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The student news site of Stockbridge High School


The student news site of Stockbridge High School


Where is the “I” in IEP

Could our educational plans be better?

When you’re in the classroom working and you glance around, everyone looks the same. But, behind that student, there are so many things we don’t know and see. Some kids need extra guidance and support, which is why many students have an IEP or 504. 

An IEP is an individualized education program, which is a document that outlines a student’s educational needs, goals and any programs and services the intermediate school district will provide. 

504 plans are listed accommodations that are used to help students with learning issues or physical disabilities who may not be eligible for an IEP (not all IEP and 504 plans are for actual learning disabilities). 

Special Educators work closely with students, their family, and other stakeholders to identify student strengths and needs in order to create these specialized plans. 

However, even if an IEP or 504 plan is set up for a student, it isn’t always accommodated. 

For neuro-typical learners, school can already be very stressful with homework, tests, studying, etc. Imagine if the student is neuro-divergent. Not only do they have to juggle the typical responsibilities as a student, but other hardships the average student might not have to face on a day to day basis as well. Students shouldn’t have to worry about their accommodations being met, which might include getting extra time on assignments or tests, going to a separate room to take a test, notes being taken for them, instructions read to them, being able to use a calculator on tests, taking a break from the room to take a walk and so many more.  Students who have IEPs and 504s shouldn’t have to be worried about accommodations and other needs constantly when they are trying their best to learn. 

One of my greatest challenges as a teacher is having enough hours in the day. I want to spend meaningful time with each one of my students,” special educator Naomi Carson said. “Forming positive relationships and getting to know each student’s interests is really important.”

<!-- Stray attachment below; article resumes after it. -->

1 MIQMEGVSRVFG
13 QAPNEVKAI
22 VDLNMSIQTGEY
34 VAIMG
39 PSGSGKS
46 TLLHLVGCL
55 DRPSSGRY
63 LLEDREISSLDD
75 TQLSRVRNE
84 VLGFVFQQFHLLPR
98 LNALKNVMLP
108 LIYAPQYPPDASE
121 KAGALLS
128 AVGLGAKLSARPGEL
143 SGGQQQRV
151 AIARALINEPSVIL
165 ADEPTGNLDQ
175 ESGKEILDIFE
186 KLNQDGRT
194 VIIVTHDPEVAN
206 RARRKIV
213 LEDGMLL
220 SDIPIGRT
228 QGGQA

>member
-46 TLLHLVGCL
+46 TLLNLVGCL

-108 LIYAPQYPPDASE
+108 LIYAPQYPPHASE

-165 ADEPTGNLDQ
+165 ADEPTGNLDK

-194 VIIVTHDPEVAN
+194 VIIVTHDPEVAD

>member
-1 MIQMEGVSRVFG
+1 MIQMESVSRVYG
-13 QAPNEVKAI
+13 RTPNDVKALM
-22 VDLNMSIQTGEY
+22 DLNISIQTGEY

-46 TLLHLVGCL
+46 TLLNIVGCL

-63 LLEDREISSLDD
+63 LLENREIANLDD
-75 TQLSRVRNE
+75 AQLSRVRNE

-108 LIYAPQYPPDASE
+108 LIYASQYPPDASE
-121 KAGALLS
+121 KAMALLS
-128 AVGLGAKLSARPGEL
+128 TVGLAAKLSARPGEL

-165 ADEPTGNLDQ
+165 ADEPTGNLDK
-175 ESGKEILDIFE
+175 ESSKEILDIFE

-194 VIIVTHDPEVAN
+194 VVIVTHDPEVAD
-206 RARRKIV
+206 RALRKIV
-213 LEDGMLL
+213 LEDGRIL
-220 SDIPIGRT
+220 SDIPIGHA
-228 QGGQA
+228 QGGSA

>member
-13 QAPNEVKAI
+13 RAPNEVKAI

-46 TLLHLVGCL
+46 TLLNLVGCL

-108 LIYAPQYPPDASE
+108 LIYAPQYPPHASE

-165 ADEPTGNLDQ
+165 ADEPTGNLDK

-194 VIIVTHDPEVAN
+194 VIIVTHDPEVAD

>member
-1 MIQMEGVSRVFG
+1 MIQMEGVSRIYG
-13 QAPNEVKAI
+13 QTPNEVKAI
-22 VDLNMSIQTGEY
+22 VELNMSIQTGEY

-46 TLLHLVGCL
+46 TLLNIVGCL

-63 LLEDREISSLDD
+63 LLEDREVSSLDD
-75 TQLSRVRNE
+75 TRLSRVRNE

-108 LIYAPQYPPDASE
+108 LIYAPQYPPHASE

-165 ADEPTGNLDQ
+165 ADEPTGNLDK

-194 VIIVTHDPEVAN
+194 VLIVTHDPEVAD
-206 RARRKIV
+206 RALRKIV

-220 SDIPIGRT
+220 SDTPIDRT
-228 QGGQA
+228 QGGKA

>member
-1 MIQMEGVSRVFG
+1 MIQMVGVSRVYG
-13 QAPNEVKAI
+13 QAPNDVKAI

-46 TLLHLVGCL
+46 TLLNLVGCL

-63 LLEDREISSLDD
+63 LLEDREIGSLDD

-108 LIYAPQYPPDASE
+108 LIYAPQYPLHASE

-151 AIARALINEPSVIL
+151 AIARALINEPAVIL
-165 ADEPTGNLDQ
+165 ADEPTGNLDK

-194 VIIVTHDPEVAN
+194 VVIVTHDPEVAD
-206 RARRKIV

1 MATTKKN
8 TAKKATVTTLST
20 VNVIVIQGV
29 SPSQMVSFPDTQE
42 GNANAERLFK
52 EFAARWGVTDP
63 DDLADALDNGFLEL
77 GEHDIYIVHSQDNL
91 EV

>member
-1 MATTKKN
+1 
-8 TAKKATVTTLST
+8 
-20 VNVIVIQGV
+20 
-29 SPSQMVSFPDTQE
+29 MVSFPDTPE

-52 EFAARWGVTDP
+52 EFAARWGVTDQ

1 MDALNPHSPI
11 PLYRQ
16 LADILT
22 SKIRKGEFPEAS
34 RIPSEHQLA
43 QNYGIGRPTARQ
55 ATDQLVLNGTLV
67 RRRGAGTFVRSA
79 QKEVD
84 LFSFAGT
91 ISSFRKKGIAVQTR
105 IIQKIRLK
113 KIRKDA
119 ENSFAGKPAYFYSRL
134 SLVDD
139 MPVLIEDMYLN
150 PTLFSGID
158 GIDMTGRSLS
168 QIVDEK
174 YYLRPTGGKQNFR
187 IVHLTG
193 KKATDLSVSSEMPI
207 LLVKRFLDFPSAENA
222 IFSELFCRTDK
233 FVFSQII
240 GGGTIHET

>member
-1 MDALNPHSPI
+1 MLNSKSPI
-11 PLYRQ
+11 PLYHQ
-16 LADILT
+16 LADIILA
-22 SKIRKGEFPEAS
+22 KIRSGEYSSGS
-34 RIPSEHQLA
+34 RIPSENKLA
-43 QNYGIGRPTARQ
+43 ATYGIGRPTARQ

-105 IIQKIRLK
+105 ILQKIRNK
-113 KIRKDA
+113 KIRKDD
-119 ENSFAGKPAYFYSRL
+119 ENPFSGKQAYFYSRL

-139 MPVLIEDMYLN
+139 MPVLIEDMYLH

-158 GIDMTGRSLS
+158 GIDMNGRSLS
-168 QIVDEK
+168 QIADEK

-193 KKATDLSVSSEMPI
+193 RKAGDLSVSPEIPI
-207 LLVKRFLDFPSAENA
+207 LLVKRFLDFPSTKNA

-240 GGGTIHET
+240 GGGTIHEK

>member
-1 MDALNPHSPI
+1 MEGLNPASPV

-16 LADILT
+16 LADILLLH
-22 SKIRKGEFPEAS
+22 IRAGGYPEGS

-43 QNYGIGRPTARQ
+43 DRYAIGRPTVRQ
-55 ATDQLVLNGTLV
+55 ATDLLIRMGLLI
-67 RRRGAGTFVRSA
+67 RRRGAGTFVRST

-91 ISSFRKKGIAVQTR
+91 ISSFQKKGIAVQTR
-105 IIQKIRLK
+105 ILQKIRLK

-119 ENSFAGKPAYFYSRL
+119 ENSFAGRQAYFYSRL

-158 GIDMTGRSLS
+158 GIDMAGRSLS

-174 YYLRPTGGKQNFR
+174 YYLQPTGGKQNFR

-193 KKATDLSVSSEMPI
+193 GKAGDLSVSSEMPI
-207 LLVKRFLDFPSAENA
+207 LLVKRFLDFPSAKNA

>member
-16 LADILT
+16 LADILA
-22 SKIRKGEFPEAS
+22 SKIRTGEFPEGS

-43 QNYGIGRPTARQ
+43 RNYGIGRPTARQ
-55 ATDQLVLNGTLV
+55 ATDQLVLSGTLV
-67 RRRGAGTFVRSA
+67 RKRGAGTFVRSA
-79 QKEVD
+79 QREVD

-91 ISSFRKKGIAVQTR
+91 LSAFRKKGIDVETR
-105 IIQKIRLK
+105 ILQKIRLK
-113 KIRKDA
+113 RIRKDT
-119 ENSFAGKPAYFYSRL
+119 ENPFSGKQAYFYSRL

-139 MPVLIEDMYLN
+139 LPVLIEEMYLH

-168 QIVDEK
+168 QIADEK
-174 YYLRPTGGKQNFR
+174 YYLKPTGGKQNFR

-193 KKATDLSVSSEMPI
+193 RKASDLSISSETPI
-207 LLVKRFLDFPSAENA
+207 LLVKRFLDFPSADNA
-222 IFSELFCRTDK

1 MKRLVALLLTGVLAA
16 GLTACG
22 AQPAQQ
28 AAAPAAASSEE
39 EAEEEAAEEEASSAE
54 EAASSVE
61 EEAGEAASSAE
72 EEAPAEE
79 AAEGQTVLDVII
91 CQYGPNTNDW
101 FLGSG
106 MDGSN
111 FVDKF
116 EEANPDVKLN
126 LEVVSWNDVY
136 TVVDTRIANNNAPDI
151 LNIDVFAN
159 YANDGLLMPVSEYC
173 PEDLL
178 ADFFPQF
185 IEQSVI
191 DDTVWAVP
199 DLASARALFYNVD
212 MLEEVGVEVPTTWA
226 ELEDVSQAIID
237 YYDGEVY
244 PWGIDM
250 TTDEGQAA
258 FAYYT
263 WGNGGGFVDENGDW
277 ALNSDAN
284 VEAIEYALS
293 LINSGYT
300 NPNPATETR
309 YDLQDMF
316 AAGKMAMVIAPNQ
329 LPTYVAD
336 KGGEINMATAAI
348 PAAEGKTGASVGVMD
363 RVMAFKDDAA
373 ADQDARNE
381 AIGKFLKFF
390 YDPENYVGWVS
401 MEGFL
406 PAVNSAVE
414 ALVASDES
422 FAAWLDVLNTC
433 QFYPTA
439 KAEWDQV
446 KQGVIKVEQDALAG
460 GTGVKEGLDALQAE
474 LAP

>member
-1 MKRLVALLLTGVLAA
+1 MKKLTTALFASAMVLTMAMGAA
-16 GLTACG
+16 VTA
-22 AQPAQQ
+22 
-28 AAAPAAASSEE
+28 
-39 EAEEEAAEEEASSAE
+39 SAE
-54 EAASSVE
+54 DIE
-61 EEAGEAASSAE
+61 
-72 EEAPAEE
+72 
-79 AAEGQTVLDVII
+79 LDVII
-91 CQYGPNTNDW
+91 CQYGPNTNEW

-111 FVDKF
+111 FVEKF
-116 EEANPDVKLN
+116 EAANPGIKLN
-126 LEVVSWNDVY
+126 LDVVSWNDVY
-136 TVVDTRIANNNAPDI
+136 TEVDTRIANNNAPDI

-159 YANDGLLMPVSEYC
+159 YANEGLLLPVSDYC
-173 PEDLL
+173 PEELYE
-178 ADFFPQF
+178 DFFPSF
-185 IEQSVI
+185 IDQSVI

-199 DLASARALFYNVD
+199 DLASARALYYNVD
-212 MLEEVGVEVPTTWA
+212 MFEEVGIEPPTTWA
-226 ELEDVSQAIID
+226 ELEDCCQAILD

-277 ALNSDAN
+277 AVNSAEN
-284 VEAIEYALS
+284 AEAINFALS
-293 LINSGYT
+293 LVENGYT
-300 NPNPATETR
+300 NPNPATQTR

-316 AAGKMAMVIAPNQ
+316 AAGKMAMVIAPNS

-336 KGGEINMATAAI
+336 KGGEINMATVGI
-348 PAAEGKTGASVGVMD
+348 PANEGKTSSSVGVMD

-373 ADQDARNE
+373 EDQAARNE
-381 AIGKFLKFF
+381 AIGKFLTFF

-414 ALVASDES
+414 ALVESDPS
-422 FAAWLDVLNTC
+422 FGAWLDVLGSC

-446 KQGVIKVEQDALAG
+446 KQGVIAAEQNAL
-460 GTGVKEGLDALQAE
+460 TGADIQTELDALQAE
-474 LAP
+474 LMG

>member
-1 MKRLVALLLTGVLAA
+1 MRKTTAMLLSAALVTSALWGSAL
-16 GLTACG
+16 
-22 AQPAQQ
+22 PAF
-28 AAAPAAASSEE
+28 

Although many students’ needs and accommodations get overshadowed, there are some teachers who do want to help their students. These teachers make it easier for the students because they are following the plan, listening to what the students need, and even will adjust the plan at times. It makes sense for all teachers to do this because as the name implies, IEPS are meant to be individualized for each student. So, when teachers solely abide by the plan and don’t listen to their students’ needs in real time, it seems like they are meeting the minimum requirements rather than what the student feels is best for him or her. So, the question is, what happened to the individual part of IEP?

We understand that it is hard to maintain consistency with teacher shortages. It makes sense why it would be difficult to give a student with an IEP or 504 plan a reliable person to go to or making sure that a student is getting what they need when staff is constantly leaving and coming in. We also understand that teachers are busy, so listening to every student can be difficult, but it isn’t beneficial for the student when there is inconsistency and no flexibility, which can cause them to be unsure about what they need to do or say. 

Having half of your teachers being very diligent about making sure a student gets their accommodations met in class and the other half expecting the student to advocate for themselves and make sure they get their accommodations, is quite frankly, frustrating. When a student does try to say what they think is best for themselves in a situation and the people assigned to implement the student’s IEP or 504 plan have already made up their mind about what they think is best for the student, it becomes even more frustrating. 

When education plans are not met for students in real time, it makes you ponder why anyone would waste their time and energy into creating a plan in the first place. If the goal is to make sure that the student has a fair shot at learning then it is essential for those plans to be followed in every class by every teacher, every day. It appears as though there is a lack of communication between the staff members who create the plan and the staff member who implements the plan, which leaves the student feeling like there is miscommunication between all parties – the creators, the implementers, and the student.  Now, the question is, how are we going to make sure we find a solution to the issues at hand and allow for students’ plans to be met faithfully? 

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